Silicon Valley loves innovation. But when it comes to new tech businesses in the finance sector, it’s been stymied at multiple turns: by the power of Wall Street, by the difficulty of competing with capital-flush banks and hedge funds, and by an intimidating regulatory environment.

That’s what a leading venture capitalist believes … and that’s why he sees bitcoin as the missing piece of the internet commerce jigsaw. The bitcoin market, he says, is finding a strong appetite for investment for a reason.

“I believe in it,” said Chris Dixon, general partner at Andreessen Horowitz, a leading venture capital firm for  technology startups, noting that he’s invested “a fair amount” in bitcoin.

One thing that’s exciting about digital currencies, he said during the recent Disrupt NY 2013 gathering, is that they could enable anonymous payments much as the internet enables anonymous interactions.

“The internet is an anonymous network … with a payment system on top of it, the credit card system, that requires verifying identity,” Dixon said. “Which is why you have so much fraud and other kinds of friction that are added to the system … and the exciting thing about these new kind of currency schemes is  … that you have sort of a fully anonymous payment system grafted onto an anonymous network.”

With the first wave of interest in bitcoin now passed, a second wave of businesspeople is now taking notice, Dixon said.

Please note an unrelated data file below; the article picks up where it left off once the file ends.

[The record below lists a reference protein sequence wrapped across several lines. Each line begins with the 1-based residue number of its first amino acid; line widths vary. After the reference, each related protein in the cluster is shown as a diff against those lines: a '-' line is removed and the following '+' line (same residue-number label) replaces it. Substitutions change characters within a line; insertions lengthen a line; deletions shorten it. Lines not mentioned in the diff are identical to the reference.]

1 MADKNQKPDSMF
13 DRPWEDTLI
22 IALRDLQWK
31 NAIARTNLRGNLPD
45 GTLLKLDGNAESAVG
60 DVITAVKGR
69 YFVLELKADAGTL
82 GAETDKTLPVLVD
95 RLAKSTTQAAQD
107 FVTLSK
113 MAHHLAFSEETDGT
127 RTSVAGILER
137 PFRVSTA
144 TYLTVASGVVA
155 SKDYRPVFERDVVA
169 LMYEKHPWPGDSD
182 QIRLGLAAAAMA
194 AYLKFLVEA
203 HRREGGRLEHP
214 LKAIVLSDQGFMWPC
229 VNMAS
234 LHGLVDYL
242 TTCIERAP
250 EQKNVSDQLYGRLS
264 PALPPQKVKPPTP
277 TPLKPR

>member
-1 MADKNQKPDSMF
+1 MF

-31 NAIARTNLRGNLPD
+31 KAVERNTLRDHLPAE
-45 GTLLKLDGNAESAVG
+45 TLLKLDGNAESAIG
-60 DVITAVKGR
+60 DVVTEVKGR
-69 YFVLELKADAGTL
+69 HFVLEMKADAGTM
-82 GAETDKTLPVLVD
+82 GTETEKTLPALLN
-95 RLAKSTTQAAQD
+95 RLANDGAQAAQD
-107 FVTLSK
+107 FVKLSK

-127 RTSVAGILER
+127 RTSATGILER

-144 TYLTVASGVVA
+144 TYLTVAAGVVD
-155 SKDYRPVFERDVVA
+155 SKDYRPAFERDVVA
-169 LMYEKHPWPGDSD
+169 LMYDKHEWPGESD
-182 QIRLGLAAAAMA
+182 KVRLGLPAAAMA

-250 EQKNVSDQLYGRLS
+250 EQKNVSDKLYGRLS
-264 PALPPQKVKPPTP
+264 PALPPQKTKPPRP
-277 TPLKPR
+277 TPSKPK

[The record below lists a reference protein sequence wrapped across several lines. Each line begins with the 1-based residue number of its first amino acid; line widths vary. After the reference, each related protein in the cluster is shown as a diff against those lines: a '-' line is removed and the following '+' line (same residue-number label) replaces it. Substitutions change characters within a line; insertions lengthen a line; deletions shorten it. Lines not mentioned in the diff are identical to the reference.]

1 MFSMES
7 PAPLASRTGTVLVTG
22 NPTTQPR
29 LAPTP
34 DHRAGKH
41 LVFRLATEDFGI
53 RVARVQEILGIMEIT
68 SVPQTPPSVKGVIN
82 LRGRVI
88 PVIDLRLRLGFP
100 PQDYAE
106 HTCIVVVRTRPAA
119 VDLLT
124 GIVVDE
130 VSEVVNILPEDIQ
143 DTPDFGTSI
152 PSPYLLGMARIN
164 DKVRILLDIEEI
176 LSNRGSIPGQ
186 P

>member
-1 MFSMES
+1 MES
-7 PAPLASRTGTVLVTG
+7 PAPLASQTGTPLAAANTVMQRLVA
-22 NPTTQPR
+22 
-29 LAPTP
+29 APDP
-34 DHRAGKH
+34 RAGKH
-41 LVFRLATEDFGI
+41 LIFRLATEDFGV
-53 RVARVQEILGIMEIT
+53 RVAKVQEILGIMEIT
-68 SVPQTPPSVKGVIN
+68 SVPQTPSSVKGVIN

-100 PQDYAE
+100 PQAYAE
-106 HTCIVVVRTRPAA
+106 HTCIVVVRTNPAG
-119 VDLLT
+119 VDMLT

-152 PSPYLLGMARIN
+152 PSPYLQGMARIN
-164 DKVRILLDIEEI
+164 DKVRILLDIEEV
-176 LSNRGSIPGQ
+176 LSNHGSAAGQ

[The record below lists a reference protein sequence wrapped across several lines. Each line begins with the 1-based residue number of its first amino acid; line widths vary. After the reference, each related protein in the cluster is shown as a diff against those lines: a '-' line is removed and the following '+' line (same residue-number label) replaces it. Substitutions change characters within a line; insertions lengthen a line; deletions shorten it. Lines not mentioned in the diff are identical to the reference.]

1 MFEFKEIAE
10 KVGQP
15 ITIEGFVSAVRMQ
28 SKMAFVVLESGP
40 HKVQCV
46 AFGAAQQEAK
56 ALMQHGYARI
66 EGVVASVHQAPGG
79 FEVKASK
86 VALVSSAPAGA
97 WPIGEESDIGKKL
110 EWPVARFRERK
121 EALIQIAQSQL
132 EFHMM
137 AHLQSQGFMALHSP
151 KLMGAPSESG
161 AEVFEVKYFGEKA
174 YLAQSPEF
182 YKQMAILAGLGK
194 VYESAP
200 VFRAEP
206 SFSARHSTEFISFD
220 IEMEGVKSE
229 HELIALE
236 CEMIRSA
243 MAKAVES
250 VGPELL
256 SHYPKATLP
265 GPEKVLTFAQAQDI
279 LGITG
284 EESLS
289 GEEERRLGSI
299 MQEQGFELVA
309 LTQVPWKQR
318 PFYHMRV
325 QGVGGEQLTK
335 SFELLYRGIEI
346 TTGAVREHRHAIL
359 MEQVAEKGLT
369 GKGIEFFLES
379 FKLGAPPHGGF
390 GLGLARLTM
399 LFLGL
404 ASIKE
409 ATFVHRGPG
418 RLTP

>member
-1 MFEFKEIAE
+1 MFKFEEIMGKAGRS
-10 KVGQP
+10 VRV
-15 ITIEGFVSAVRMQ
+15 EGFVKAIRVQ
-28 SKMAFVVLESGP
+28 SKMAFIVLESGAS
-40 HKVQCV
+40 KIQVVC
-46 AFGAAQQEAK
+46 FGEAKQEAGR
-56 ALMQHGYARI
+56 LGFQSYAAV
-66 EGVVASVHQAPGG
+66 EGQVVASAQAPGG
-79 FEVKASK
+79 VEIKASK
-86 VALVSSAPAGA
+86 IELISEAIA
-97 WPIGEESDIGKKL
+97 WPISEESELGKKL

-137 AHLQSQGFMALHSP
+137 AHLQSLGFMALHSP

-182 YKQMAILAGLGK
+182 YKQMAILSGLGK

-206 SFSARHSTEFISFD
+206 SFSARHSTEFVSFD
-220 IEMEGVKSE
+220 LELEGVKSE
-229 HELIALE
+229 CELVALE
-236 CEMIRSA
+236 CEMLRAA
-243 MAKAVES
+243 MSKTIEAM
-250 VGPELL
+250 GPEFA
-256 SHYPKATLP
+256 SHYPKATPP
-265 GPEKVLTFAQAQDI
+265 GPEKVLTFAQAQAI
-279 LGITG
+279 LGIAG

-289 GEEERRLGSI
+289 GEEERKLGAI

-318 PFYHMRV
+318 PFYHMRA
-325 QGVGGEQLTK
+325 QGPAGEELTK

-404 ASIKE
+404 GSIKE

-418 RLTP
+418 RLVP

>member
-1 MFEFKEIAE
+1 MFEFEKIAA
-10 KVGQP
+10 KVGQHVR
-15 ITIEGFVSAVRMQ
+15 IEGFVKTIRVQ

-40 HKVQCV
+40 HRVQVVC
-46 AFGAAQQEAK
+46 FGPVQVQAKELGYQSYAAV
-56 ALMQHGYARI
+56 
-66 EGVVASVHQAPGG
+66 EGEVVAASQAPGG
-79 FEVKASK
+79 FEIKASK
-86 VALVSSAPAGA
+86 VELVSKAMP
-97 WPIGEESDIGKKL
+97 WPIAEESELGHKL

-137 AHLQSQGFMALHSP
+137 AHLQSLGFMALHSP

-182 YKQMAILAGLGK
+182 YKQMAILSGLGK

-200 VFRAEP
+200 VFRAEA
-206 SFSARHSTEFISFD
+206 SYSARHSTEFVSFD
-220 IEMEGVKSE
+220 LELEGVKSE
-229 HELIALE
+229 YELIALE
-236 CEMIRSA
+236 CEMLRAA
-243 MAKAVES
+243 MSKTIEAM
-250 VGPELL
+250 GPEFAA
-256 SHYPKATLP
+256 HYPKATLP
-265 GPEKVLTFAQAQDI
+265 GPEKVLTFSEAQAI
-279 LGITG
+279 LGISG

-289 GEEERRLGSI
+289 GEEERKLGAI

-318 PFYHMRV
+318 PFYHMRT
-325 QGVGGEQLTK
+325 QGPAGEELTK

“(N)ow what you’re seeing … if you just talk to the smartest people in Silicon Valley now, some of the best entrepreneurs are thinking about getting heavily into it,” he said. “So I think you’re going to see another wave.”

Among the possibilities to explore: merchant services, PayPal-type services, exchanges, bank models and more. The prospect of digital currencies, Dixon said, resonates with the tech community.

“I think for a lot of people in tech, finance has been this very frustrating area,” he said, “because it’s such a massive market … We see what happens on Wall Street, it’s very corrupt … and, number three, is it’s so highly regulated that when you do try to go and create a financial tech startup you often run into regulatory issues.”

Dixon cites the example of “a whole wave of peer-to-peer lending” that emerged on the scene around seven years ago or so, but never developed as its initial champions envisioned.

“(T)hey’re still around but (in) a completely different form than they were intended to be,” he said. “Basically, the supply side now is all hedge funds … it turned out the regulatory issues were too much for these companies to actually let individuals make loans.”

Dixon continued, “The thing is, these things always get shut down by regulatory issues or by the fact that the hedge funds and the banks have a much lower cost of capital because they get bailed out by the governments and all sorts of other things … So I think a lot of the reason people in California are so excited about bitcoin is it’s sort of a release valve for all this pent-up frustration … It’s like, OK, finally something interesting is happening in financial tech stuff. It’s been sort of years in the desert there.”

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